Richard Curran

Juggling costs, capacity, safety and the environment in air traffic

Air travel connects countries and cultures. According to the Chicago Convention signed in 1944, travel even makes the world a more peaceful place. “So we need to make sure we keep flying, says Ricky Curran, Professor of Air Transport & Operations (ATO). “But not to the detriment of Mother Nature: we need a greener type of flight.”

(photo: Henri Werij)

Curran is passionate about the environment. After studying Mechanical Engineering in Belfast, he worked for a solar-energy company in Spain. He spent a year travelling through India and Nepal and then conducted aeronautics PhD research on the design of an air turbine as part of a system to convert energy generated by ocean waves. “Wave energy has the potential to deliver a hundred times as much energy in a year as Ireland consumed in that same year. Very inspiring!” After switching to aircraft design, Curran completed a PostDoc on the development of more efficient aircraft in the Aerospace Engineering faculty in Belfast. He has been a highly enthusiastic Professor of ATO since 2008. “Almost all of our research has meanwhile been applied, which means it has found its way into practice. To me personally, that represents a fundamental value.”

Work ethics in ATO

Since day one, work ethics in ATO have focused on sustainability and the reduction of the environmental impact of airlines, air-traffic control and airports. Curran: “Actually we are juggling with costs, capacity, safety and the environment on an ongoing basis. The key question is to find out what the right mix of key performance indicators would be, which is why we're developing and devising methods, tools and models. I really enjoy this kind of reflection at the system level.” Curran was also a member of the scientific committee of Single European Sky ATM Research (SESAR). It shares the aim of optimising aviation in Europe relative to the same key performance indicators.

At the system level, ATO, together with KLM, worked on the consequences of the Single European Sky (SES). “In the past, airspace was fragmented, which made it difficult for aircraft to follow the shortest and most energy-efficient route. With a single European air traffic system, optimum use of airspace is more possible.” Around airports, ATO aims to improve the efficiency of landing, and minimising emissions. “An example of this is the continuous descent approach (CDA). In this landing procedure, an aircraft descends in a continuous flight to the runway, maintaining as high an altitude for as long as possible. This requires less engine capacity compared to the traditional stairstep landing approach and reduces noise nuisance and fuel consumption.”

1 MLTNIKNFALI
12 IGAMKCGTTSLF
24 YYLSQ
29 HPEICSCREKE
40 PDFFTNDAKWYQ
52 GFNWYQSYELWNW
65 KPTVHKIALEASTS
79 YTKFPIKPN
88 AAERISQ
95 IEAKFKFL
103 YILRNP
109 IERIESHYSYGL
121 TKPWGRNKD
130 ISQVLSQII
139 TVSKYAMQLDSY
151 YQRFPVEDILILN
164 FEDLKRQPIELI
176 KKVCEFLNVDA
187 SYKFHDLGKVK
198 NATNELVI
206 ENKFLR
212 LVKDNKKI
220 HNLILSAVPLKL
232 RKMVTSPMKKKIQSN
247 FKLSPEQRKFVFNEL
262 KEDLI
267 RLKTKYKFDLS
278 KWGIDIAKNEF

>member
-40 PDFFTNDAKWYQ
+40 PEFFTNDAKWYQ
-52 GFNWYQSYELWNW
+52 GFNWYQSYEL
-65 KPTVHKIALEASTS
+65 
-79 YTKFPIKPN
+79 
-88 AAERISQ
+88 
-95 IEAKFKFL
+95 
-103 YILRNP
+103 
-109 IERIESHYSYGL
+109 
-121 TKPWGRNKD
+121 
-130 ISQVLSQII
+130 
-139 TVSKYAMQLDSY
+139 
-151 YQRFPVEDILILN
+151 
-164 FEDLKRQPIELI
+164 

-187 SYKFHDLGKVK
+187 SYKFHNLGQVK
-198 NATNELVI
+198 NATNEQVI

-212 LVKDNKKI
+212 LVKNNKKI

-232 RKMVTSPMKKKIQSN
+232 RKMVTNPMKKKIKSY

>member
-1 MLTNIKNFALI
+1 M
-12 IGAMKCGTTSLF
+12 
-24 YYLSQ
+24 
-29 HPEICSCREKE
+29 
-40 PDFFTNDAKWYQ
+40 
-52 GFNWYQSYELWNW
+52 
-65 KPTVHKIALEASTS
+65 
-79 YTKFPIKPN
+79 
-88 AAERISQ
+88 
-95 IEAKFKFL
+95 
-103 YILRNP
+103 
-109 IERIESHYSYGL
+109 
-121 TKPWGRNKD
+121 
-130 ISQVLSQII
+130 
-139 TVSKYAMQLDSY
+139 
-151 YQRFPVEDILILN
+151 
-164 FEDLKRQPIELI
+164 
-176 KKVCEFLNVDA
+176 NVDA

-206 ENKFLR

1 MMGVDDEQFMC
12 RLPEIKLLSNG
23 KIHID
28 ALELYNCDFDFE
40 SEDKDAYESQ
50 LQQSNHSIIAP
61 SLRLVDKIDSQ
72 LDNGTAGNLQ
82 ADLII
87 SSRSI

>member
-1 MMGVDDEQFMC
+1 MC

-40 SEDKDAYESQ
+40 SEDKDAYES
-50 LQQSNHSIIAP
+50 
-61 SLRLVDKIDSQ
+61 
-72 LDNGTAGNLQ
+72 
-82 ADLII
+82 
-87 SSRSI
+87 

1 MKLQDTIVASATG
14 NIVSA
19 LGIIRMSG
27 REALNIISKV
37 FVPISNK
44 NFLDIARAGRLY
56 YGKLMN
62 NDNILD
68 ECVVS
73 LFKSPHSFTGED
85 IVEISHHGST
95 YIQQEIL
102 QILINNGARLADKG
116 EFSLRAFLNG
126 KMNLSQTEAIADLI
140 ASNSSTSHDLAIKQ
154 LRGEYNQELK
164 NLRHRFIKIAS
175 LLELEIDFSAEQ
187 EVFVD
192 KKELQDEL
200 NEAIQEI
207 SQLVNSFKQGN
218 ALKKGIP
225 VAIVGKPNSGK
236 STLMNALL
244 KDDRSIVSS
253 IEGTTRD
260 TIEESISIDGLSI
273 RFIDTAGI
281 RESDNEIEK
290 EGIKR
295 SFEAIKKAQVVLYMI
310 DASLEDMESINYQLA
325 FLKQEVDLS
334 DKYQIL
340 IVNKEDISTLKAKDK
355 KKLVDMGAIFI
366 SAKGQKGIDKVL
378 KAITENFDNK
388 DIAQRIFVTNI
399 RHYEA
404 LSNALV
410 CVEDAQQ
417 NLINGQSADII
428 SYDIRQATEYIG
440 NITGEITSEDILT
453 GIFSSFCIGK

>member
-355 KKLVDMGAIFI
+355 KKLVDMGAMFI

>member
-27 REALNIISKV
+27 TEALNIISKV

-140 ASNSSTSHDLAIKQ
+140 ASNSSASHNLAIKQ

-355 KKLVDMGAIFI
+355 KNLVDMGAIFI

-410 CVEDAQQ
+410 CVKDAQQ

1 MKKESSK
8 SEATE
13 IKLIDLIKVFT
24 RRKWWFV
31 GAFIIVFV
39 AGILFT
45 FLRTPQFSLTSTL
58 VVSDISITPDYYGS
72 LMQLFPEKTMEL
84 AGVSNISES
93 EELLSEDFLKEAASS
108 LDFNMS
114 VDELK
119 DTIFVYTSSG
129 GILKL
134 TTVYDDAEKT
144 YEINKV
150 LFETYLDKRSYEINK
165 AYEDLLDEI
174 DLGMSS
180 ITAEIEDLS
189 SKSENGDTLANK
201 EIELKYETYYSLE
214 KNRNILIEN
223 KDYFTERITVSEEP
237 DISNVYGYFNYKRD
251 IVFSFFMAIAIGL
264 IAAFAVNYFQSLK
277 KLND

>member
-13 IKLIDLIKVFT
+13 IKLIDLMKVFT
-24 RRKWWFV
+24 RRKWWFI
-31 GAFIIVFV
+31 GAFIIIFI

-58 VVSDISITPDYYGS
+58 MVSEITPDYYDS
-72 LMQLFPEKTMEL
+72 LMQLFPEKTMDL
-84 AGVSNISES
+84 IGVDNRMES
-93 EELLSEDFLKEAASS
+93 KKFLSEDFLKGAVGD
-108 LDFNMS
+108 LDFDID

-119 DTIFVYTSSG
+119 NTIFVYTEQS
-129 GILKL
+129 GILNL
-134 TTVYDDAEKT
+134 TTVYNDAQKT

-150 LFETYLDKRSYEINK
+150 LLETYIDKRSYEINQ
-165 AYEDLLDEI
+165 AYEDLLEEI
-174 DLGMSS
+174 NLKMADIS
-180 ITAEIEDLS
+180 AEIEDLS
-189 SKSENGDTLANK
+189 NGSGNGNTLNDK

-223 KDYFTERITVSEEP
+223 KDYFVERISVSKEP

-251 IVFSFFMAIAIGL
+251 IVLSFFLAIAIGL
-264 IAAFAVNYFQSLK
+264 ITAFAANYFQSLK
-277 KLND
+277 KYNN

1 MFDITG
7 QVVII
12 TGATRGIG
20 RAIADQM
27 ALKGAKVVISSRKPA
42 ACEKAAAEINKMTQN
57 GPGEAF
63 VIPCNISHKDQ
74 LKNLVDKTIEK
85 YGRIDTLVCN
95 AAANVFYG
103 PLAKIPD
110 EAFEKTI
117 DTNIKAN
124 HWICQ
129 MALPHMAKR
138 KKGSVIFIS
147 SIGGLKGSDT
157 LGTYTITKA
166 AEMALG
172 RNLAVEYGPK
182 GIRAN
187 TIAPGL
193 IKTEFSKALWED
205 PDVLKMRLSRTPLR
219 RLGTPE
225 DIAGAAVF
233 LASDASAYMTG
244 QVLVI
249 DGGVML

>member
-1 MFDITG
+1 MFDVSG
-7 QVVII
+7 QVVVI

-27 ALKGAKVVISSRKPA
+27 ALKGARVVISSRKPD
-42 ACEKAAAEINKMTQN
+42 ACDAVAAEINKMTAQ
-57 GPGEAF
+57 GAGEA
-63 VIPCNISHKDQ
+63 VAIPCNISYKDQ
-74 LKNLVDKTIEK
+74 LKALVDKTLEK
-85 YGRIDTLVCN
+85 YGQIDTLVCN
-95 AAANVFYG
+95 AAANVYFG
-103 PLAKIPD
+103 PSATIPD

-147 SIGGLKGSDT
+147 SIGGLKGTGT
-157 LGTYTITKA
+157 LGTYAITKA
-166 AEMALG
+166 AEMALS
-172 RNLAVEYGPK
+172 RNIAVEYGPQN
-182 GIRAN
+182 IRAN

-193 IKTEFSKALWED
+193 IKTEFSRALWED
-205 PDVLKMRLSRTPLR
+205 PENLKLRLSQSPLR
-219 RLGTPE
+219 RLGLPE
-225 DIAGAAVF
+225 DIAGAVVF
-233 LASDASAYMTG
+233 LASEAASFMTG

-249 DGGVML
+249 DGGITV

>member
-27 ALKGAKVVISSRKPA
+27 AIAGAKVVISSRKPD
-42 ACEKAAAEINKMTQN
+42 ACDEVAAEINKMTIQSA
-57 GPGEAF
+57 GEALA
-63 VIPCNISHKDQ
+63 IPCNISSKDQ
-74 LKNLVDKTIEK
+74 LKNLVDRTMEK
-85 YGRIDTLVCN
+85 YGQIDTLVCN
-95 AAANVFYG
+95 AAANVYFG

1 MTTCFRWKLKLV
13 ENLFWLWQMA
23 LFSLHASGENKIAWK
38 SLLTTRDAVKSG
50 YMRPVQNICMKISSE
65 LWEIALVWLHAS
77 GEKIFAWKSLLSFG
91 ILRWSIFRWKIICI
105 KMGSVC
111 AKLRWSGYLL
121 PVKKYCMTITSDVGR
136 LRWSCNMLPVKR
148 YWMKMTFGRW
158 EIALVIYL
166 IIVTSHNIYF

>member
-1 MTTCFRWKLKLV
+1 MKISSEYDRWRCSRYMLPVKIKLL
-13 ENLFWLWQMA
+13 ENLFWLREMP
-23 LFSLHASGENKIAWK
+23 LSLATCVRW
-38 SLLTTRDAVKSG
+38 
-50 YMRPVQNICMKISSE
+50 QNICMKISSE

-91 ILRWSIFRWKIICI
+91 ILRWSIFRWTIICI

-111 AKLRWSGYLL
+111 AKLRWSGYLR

Mother Nature gives us free clean energy. So let's use it!

Richard Curran

In addition, a lot of work is being done on capacity modelling to maximise the efficient use of runways during arrival and departure. Consider all of the ground movements that aircraft make around the terminal. The more inefficient this is, the more fuel is needed and the higher the resulting pollution and nuisance. “Several studies are being conducted into an ‘electric taxi’ that can ferry aircraft to and from the terminal. It saves on aviation fuel, and can use renewable, clean energy.” There is also a focus on improving air quality and the ‘sound footprint’ of airports, with other colleagues in the faculty, such as the Aircraft Noise and Climate Effects section.

In addition to every aspect of air transport, ATO looks into aircraft maintenance, from cleaning agents to energy sources and efficiency. The department is working with Rotterdam The Hague airport and other parties to develop Rotterdam The Hague Innovation Airport. For this, one of the key emphases is on applying renewable energy alongside digital technology. “By the end of 2018, the aim there is to be CO2-neutral. A 20-hectare solar array is being built next to the runway and an Eco Wall is being researched: a smart wall that protects against emissions/noise and also serves as a viewing point and provides space for educational facilities and restaurants etc. in a holistic design.”


Of course, the recycling aspect of materials and systems is also being explored. Curran: “We are aiming for ‘cradle to cradle’: recycling with no loss of value. One of our former MSc students is successfully running an aircraft recycling-company, Aircraft End-of Life Solutions (AELS), so the first results have already been achieved. By nature, I am something of a hoarder. I throw nothing away, in the hope that I can reuse it. This is also related to my desire for a cleaner world. Not only for today, but also for the long term!”

The sense of responsibility that Curran feels for the environment has its roots in his childhood in Ireland. “I grew up in the natural world. My favourite activities were climbing, hiking and camping. That's something I miss about the Netherlands obviously, having even lived in a primitive Tibetan village in the Himalayas for a year at 4000m, but I really love the nature also here in the Netherlands and protecting that and the world for our children - and all future generations. I am also fascinated by oceans. I have a deep respect for the power and beauty of unspoiled nature. After studying energy from ocean waves, I realised that Mother Nature actually gives us free clean energy. Isn't that fantastic? So let's use it!”

Prof.dr. R. (Richard) Curran